Year End Tax Strategies That Make Tax Time Easier

It’s probably the last thing you want to be doing as we head into the last quarter of the year. However, if you spend some time now reviewing the year and how you might take advantage of some opportunities that are available now, you could be very happy come the time to file your taxes during the first quarter of the 2016. USA Today provided a great overview of items to consider at the end of 2014. Many of those same opportunities are still viable as we move into the end of 2015. The article provides year-end tax strategies to use before December 31st.

(http://www.usatoday.com/story/money/personalfinance/2014/12/16/taxes-w-2-strategies-tips/19903397/)

If you are self-employed:

Consider deferring income. If you are self-employed and have had a particularly good year, it may make sense to defer some of that income until 2016 to reduce 2015's tax burden. If you're self-employed, simply wait until late December to issue invoices instead of early in the month — ensuring you won't receive payment (or have to pay taxes on that income) until next year. Similarly, if you're getting a big year-end bonus, you may be able to ask your boss to delay that until after January and thus not take the tax hit on your income until 2016.

Pay your taxes now.

Believe it or not, you get a deduction on your taxes just for the act of paying your taxes. This can include property taxes as well as estimated state taxes that can be deducted on a federal tax return. If you prepay your estimated taxes before April, you can deduct that tax payment in some situations.

Donate to charity.

Any charitable giving must be done by the end of the year to be claimed on your tax returns. That means planning ahead if you're donating a beat-up car to your favorite local charity, to ensure it's done before New Year's Day. Thankfully the digital nature of giving in 2015 allows even the worst procrastinators to claim any donations made by credit card as late as 11:59 p.m. on Dec. 31. As long as your receipt shows processing before the ball drops on New Year's Eve, you can claim the donation in tax year 2015.

Give gifts up to $14,000.

Well-off Americans planning for their estate can make good use of gifts to heirs of up to $14,000 each calendar year. Rather than shoulder a big tax burden upon death, some Americans choose to slowly transfer their wealth to relatives by a yearly tax-free gift. If this appeals to you and you have room before hitting that $14,000 threshold, December is the perfect time to make that maximum tax-free gift around the holidays. Also, if you want to accelerate the wealth transfer, after Jan. 1 you are in a new tax year — and have the ability to give another $14,000 per person and then claim that separately on your 2016 returns.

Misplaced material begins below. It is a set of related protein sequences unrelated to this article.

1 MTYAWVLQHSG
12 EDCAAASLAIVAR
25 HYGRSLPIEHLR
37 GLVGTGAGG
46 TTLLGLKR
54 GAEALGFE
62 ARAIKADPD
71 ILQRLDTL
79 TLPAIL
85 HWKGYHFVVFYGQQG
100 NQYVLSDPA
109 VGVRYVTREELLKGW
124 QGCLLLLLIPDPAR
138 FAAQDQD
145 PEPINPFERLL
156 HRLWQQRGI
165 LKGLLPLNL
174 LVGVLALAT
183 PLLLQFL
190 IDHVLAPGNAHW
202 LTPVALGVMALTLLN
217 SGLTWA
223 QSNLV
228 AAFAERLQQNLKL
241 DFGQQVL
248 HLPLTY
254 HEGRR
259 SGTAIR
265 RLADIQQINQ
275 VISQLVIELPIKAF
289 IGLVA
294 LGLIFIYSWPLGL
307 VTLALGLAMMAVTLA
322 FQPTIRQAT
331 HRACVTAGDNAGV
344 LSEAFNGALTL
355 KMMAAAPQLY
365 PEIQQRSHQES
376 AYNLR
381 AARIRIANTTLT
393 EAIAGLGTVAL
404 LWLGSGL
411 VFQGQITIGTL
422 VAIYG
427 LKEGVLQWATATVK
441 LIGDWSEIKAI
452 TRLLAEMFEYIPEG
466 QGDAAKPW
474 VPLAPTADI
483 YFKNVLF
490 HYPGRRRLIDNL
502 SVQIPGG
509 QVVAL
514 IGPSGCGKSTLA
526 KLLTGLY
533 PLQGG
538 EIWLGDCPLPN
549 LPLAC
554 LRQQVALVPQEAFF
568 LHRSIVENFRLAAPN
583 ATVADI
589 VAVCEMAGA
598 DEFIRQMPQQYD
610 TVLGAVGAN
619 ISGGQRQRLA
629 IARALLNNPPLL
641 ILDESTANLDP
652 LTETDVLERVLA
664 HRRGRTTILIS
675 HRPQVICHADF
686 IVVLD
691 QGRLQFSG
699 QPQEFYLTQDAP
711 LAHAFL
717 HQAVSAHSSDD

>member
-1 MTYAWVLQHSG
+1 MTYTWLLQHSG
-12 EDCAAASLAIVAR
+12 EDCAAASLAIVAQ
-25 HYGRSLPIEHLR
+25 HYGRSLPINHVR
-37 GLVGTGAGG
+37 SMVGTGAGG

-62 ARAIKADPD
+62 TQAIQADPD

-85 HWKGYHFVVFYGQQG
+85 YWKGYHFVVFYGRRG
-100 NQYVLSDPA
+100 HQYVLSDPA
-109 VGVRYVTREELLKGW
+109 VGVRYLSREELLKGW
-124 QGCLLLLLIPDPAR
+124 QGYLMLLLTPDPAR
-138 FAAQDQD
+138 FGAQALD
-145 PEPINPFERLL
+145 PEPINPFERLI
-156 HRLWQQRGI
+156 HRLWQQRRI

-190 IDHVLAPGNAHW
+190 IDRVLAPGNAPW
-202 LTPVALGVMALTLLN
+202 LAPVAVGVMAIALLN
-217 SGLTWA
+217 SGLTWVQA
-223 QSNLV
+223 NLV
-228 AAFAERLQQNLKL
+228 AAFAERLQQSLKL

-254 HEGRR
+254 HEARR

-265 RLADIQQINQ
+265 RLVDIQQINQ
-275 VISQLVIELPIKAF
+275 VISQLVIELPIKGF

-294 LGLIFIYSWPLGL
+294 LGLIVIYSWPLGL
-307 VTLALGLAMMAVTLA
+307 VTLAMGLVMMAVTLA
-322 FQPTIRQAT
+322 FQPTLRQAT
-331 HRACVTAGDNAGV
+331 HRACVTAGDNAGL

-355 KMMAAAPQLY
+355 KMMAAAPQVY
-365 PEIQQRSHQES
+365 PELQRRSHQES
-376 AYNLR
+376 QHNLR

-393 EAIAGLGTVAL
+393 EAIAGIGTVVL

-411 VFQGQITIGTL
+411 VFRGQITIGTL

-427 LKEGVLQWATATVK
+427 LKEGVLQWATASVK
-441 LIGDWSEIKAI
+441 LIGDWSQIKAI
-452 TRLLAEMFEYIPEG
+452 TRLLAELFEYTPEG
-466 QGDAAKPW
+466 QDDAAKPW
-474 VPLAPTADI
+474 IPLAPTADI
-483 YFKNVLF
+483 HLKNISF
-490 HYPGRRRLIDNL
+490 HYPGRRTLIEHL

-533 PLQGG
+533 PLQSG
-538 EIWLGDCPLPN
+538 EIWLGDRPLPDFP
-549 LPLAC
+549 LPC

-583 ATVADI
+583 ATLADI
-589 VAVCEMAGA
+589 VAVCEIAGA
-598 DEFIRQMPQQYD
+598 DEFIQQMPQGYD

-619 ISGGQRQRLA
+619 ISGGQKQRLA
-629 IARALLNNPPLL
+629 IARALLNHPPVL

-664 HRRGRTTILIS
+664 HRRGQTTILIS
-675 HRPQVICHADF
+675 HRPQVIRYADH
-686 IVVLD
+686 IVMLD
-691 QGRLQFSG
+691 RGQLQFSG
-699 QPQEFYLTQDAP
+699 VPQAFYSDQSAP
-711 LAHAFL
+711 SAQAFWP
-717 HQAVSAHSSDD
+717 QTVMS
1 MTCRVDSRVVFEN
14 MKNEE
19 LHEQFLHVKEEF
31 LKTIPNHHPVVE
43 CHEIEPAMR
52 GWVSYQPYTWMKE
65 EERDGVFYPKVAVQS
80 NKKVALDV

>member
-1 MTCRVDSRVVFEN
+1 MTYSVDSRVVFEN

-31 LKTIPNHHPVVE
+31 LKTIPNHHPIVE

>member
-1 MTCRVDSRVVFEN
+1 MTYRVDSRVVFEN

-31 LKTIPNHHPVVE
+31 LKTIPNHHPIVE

Sell a money-losing investment to offset your gains.

Referred to as "loss harvesting," selling a bad investment to offset profits from a good investment can make a lot of sense. The IRS calculates capital gains on a net basis year to year, so if you have one investment that made $10,000, you can avoid paying a penny in taxes on that profit if you have $10,000 in losses elsewhere to zero it out. Considering capital gains taxes can be as high as 39.6% for top earners, selling underperformers can be a powerful way to keep more of your profits from good investments.

Max out your 401(k).

The maximum 401(k) contribution for calendar year 2015 is $17,500, and every penny you put into this retirement account reduces your total taxable income on the year. The only hang-up is that since this money must be taken out directly by your employer, the only way to catch up is to significantly increase payroll deductions from now through year's end. That might mean putting almost all of your paycheck into your 401(k) and living very frugally for a few weeks … but if you can afford it, the tax benefits could be substantial.

Take all of your RMDs (Required Minimum Distributions)

If you are age 70½ or older, the government requires you to start drawing down your tax-sheltered retirement plans like an IRA via "required minimum distributions" each year. The reasoning is that you deferred taxes on these funds for years and the Internal Revenue Service can't get its share until you actually take the money out — so the tax man demands you withdraw a set amount each calendar year. If you don't withdraw this minimum amount, you may take a hefty penalty of as much as 50% on the sum you should have withdrawn.

Since Uncle Sam is going to get paid either way, make sure you ask your tax professional or consult the IRS website for more details on your specific RMD figure to prevent leaving money on the table. Required minimum distributions vary based on age and how much you have saved.

(http://www.usatoday.com/story/money/personalfinance/2014/12/16/taxes-w-2-strategies-tips/19903397/)

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